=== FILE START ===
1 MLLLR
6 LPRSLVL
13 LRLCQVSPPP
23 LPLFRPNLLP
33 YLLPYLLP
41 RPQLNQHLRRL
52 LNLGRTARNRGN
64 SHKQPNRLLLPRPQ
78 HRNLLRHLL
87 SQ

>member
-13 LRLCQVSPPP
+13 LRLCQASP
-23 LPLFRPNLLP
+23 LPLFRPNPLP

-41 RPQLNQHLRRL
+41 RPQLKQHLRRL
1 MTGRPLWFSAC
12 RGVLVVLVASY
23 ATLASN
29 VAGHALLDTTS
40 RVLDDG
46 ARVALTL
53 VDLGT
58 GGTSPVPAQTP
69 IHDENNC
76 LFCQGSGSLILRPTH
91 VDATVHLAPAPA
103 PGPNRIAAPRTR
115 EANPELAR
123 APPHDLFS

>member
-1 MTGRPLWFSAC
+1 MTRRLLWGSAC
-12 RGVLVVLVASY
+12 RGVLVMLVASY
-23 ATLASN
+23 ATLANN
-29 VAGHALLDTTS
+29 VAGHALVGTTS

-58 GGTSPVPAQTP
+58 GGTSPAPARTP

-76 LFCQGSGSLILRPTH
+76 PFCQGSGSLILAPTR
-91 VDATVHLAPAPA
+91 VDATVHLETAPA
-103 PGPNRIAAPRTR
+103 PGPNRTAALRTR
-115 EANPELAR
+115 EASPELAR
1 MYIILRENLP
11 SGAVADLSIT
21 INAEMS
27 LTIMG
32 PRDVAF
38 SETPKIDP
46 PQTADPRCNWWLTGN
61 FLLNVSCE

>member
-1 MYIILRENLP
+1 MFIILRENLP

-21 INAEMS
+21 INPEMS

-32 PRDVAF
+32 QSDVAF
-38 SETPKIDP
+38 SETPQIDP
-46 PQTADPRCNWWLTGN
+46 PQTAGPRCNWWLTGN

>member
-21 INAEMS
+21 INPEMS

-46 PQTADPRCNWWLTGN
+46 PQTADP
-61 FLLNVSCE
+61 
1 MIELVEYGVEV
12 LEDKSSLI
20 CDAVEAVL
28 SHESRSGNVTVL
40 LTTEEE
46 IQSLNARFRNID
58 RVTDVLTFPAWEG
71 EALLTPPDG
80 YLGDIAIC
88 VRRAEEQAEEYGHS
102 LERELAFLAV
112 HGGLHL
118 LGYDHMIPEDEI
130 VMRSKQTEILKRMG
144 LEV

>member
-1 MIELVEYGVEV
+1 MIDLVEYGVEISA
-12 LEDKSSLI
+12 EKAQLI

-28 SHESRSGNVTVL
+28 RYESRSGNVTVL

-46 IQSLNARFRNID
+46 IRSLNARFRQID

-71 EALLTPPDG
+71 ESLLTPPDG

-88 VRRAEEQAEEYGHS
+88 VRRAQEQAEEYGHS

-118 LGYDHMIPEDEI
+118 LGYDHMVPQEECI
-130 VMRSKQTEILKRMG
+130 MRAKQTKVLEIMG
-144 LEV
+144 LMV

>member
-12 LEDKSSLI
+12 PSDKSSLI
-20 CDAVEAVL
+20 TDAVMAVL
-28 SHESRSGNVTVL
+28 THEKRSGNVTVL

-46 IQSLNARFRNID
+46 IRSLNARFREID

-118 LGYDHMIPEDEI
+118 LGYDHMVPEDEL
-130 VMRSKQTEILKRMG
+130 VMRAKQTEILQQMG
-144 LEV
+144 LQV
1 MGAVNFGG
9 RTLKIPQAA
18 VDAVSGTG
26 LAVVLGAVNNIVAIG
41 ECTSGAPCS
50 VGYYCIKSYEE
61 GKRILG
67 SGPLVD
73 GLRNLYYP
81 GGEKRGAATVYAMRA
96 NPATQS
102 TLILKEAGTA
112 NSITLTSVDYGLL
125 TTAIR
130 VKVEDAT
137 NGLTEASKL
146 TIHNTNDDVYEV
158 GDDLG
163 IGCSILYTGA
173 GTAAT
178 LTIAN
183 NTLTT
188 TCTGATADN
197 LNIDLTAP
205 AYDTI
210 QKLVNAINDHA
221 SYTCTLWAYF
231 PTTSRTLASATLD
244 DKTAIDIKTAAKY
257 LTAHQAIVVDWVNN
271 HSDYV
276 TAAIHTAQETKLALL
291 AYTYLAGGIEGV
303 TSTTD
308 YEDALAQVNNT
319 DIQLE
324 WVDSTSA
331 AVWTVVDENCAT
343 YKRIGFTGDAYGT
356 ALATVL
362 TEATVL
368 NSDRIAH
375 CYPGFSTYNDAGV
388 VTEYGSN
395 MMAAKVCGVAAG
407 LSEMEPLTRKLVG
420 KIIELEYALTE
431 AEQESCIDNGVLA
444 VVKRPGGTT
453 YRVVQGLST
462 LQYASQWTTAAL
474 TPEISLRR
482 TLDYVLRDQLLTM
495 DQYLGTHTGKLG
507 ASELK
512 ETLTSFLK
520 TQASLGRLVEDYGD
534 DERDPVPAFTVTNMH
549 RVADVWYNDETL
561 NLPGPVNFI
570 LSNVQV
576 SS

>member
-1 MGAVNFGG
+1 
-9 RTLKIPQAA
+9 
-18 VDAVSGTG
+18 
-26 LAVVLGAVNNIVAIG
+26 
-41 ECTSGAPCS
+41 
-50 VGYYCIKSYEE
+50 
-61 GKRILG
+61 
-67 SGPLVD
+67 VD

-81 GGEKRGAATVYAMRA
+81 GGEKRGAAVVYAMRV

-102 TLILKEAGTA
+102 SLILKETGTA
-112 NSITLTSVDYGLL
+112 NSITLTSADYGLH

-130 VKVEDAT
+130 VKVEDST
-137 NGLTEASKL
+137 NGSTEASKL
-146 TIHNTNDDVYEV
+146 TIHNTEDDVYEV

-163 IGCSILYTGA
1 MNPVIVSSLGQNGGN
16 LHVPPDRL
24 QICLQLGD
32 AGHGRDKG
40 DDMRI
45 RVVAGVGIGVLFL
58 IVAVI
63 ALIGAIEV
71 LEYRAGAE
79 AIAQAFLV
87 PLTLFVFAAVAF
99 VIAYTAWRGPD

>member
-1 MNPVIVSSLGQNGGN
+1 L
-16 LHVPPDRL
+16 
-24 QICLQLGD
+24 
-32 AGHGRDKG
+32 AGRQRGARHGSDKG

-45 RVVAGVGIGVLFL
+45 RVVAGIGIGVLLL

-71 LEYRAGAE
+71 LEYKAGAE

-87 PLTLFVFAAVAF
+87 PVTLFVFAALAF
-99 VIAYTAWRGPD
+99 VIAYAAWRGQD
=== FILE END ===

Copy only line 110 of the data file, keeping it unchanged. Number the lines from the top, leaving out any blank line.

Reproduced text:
+144 LMV